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[ The PC Guide | Systems and Components Reference Guide | Motherboard and System Devices | System Chipset and Controllers | Popular Chipsets | Fifth Generation (Pentium Class) Intel Chipsets ]

Intel 430TX

With the 430HX chipset primarily the choice of those seeking high performance, Intel's announcement of a new chipset to be delivered to market in early 1997 had everyone hoping that the 430TX would be the "next step" forward, something to combine the benefits of the 430HX with new capabilities and position itself as the obvious winner for some time to come.

Instead, Intel delivered what seems to be much more a successor to the 430VX than the 430HX, which disappointed many people. It incorporates several new technologies, and improves performance over the VX chipset, but it leaves out several capabilities of the HX. The reason for this, in part, may be Intel's supposed desire to move high-end users from the Pentium family of processors to the Pentium Pro and Pentium II. Having no clear "do it all" chipset for the Pentium may be part of this strategy (it certainly makes sense to me from a business standpoint). One point in favor of this argument is Intel's decision not to support AGP with the 430TX, as had been originally anticipated.

Note: Some people like to call the 430TX "Triton IV" since it is the fourth in the "430" family of chipsets. I am quite sure that Intel has never called it that, so I do not.

The end result of all this is that instead of the 430TX being an obvious best of the Pentium chipsets, an "HX vs. TX" choice was set up. This is much more of a tradeoff than the HX vs. VX choice was (basically, the HX was clearly superior to the VX unless cost or SDRAM support were major concerns.) Here's how the 430TX chipset compares against its most recent predecessors.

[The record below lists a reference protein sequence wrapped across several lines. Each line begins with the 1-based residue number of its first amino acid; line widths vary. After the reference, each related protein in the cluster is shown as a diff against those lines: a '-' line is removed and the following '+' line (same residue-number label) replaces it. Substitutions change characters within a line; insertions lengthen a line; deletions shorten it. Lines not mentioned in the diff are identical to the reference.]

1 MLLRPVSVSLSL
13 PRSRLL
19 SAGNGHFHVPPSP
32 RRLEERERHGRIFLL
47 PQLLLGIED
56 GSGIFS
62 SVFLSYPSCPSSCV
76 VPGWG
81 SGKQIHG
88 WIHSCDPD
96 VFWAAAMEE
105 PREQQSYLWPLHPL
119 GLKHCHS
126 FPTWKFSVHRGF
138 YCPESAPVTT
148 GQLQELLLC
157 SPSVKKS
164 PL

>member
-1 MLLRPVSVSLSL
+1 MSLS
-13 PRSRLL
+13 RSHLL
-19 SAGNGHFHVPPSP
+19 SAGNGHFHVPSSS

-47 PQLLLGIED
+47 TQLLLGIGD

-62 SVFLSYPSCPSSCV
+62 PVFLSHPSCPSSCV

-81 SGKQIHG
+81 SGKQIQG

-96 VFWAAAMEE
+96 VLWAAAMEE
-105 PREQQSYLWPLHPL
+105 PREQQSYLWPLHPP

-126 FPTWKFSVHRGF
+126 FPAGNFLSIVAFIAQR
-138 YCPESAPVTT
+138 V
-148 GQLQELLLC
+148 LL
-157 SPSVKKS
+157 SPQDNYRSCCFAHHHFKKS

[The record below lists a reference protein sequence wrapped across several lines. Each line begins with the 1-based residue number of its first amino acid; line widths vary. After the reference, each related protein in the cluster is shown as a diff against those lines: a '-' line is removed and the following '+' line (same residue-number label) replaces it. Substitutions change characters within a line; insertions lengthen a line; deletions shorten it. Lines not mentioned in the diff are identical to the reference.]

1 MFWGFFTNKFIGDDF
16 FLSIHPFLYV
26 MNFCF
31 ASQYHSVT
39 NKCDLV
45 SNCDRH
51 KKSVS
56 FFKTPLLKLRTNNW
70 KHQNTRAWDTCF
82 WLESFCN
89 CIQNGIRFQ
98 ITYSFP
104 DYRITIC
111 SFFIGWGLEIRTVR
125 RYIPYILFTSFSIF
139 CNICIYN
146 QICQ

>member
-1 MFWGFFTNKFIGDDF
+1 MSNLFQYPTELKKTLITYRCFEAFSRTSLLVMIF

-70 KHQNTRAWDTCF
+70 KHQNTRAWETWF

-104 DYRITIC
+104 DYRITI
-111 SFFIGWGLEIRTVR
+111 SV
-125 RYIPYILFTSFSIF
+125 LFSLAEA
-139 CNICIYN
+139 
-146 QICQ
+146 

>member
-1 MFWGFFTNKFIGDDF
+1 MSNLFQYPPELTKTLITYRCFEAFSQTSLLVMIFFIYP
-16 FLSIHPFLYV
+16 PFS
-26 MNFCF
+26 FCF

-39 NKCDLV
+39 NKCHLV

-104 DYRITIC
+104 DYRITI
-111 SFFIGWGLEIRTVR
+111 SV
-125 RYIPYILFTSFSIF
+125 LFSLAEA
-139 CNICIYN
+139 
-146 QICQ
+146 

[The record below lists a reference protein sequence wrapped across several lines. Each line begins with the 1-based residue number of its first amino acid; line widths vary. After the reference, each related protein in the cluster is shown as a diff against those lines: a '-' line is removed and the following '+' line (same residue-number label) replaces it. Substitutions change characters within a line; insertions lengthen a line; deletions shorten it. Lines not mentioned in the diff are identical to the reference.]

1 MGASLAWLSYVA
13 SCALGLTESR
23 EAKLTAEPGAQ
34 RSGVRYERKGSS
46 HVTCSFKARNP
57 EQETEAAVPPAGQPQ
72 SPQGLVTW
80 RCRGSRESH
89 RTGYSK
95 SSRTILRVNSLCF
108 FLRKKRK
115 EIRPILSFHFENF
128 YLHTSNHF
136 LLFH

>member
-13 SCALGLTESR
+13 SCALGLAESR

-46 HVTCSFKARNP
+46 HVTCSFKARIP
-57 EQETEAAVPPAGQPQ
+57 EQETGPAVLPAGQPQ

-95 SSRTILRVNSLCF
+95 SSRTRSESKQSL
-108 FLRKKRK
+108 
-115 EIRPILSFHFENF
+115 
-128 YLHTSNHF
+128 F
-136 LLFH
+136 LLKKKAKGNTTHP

The TX chipset's primary advantages over the VX:

  • Improved memory timing for initial read from SDRAM; 5-1-1-1 instead of 7-1-1-1.
  • Increased maximum memory, from 128 MB to 256 (but cacheable memory remains at only 64 MB).
  • Support for more SIMM and DIMM slots on the motherboard than the VX provides.
  • Support for Ultra DMA transfers, allowing faster transfer rates on high-end drives.
  • Independent device timing for IDE/ATA devices.
  • Lower power consumption.
  • Better performance overall.

The TX chipset's disadvantages compared to the VX:

  • None really, except that it will be more expensive because it is newer and better.

So, the TX vs. VX question is pretty much a "no brainer": the TX is better, and the VX is cheaper, and that's the decision, performance vs. cost.

Against the HX we have a bit more of a contest. Here are the TX's main advantages over the HX chipset:

  • Support for SDRAM.
  • Superior memory timing when using SDRAM, with no trade-off for the initial read: 5-1-1-1 vs. 5-2-2-2 (for HX's EDO) as opposed to the VX's 7-1-1-1.
  • Support for DMA mode 3 transfers (a.k.a. DMA-33, Ultra-ATA, or ATA-33), allowing faster transfer rates on high-end drives.
  • Lower power consumption.

The TX's disadvantages compared to the HX are:

  • No parity or ECC memory support.
  • No dual processor support.
  • Support for only 256 MB of system memory, instead of 512 MB.
  • Support for only 64 MB of cached system memory, still!
  • Fewer PCI I/O buffers (but more than the VX).
  • Fewer motherboard SIMM/DIMM slots (but again, more than the VX).

This chipset obviously compares much better against the HX than the VX does, although it still has some glaring weaknesses, particularly the low DRAM cacheability, and no error correction support. (I'm in the minority but I do not use unprotected memory and that's that.)

For most of the first year since its introduction, the TX chipset was fairly successful, but really did not replace the HX chipset. The market was pretty much split between the two. Now, the TX is by far the most common new Intel chipset for the Pentium platform. Why? Simple: Intel discontinued the HX chipset. The TX is the last Intel chipset for fifth generation motherboards. The future appears to belong to alternative chipset makers such as VIA Technologies.

Warning: Beware the so-called "TX Pro" chipset, which is not the 430TX but a cheaper imitator trying to confuse the buying public by making it sound like it is superior to the 430TX. It is in fact not made by Intel but by another chipset vendor that doesn't seem to have enough faith in its product to use its own name.

Next: Comparison of Recent Intel Fifth-Generation Chipsets

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